Do You Have an Executive Presence | Personal Branding

Forbes defines executive presence as:

The ability to project gravitas–confidence, poise under pressure and decisiveness—seems to be its core characteristic, according to more than two-thirds of the executives surveyed. Furthermore, communication—including speaking skills, assertiveness and the ability to read an audience or situation—and appearance contribute to a person’s perceived executive presence.

In this article by ForbesMuriel Maignan Wilkins, coauthor of Own the Room, breaks executive presence into three essential parts.

Assumptions – know yours! Assumptions that we hold dear can propel you to greatness or hold you back, but without being aware of these assumptions, you will never know how they are acting for you. These beliefs are important because they permeate every interaction. Therefore you have to condition these assumptions, keeping those that work, and discarding the negative ones that pull you down. Three critical assumptions that every leader should examine are:

– Confidence – what you bring to the table
– Perspective – what hat you wear
– Clarity – what your values are

If you can frame these assumptions in a positive and collaborative fashion, these assumptions can help enable your leadership presence.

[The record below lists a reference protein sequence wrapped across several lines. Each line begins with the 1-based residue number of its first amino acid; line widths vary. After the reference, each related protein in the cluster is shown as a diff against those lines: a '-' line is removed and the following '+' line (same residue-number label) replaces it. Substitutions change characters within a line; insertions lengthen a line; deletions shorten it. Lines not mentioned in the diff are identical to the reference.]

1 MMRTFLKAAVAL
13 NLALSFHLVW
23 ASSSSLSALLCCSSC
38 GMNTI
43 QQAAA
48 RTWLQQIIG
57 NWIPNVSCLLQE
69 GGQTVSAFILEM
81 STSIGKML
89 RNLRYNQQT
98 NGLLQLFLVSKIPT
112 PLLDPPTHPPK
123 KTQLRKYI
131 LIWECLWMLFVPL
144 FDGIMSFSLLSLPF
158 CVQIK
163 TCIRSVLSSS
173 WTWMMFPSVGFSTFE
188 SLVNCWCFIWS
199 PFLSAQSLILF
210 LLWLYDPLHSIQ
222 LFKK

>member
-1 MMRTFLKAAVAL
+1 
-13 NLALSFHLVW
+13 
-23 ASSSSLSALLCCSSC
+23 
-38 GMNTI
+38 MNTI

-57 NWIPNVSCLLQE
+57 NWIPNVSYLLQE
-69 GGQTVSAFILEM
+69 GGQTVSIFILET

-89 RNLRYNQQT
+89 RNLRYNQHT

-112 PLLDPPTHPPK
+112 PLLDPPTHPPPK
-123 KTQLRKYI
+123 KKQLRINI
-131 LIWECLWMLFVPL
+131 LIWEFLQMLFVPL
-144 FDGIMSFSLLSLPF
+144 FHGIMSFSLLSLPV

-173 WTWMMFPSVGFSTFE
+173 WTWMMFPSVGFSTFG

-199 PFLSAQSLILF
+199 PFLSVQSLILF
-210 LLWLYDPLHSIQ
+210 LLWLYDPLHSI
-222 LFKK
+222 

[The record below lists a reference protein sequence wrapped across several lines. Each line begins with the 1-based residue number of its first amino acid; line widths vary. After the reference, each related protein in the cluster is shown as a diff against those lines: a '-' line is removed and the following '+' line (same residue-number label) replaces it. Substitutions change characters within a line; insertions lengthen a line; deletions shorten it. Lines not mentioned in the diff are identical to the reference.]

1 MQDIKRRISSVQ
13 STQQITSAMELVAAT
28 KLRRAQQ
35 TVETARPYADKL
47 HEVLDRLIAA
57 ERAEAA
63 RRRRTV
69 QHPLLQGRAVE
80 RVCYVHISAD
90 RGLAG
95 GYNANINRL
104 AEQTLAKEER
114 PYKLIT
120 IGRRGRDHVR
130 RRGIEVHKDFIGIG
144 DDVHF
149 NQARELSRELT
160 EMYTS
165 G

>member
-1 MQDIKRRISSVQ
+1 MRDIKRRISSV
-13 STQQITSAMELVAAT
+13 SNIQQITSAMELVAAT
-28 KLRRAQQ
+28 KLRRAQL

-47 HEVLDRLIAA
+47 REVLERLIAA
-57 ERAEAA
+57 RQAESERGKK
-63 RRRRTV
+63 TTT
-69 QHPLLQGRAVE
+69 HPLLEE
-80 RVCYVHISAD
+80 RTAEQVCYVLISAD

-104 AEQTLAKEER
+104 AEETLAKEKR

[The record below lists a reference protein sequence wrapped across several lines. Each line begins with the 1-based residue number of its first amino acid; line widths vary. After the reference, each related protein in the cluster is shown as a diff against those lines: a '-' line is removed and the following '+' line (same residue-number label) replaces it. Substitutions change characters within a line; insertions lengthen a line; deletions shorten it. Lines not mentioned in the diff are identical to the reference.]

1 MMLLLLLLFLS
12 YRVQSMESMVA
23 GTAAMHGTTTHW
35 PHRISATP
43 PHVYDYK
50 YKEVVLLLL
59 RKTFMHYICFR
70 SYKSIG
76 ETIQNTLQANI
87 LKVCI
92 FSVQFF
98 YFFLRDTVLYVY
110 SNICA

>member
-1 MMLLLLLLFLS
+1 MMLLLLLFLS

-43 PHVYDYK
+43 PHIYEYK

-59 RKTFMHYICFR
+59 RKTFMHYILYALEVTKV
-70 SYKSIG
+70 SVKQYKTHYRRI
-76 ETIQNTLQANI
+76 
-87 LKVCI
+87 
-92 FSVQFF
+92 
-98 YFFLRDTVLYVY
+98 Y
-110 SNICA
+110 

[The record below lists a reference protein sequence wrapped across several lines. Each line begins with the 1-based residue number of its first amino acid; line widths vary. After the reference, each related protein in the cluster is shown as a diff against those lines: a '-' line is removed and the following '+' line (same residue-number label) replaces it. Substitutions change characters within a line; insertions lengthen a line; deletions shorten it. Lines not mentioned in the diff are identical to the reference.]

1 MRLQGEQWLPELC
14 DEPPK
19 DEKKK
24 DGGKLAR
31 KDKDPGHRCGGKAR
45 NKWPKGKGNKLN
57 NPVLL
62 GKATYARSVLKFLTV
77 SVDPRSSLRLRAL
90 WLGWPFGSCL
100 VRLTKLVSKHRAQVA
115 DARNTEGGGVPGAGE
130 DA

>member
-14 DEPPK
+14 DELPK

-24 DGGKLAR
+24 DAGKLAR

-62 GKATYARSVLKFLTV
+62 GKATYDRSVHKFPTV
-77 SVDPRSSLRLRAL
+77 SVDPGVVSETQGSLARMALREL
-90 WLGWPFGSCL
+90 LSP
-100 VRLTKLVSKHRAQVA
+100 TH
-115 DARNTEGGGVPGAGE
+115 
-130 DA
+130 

Communication strategies– own your style. Communication is all about practice and precision. You must know what you want to convey and you must practice choosing the right strategy in order to properly convey that message. There are so many ways in which communication can break, and so many channels that can be used, therefore conditioning of this skill is crucial to success. Points to remember to achieve the best communication strategy:

– Frame the discussion
– Practice advocacy
– Connect and engage your audience

Energy – actions speak louder than words. Energy is all about conditioning your physicality to help strengthen the delivery of your message. This relates to managing how your body language and mood affect others. People can get all sorts of cues from your non-verbal behaviour and it is important for you to make sure that you are sending the right ones.

– Know your physical cues
– Set the tone for your organization with your energy
– Make your presence known – identify key members who need face time

By addressing basic assumptions, communication strategies and the energy with which you communicate, you are able to address the mental self, your skills, and your physical self. This provides an all-round strategy for concentrating one’s time and energy on specific elements of presence rather than floundering with vague statements. Su and Wilkins have also developed a diagnostic framework that enables you to diagnose your current level of presence and allow you do identify the areas in which you need to improve.

Another important factor in leadership presence is to make sure that your Body Language doesn’t undermine your message.  Gilda Bonanno explains how to make sure your body language matches the words you’re saying when you speak, present, or communicate.

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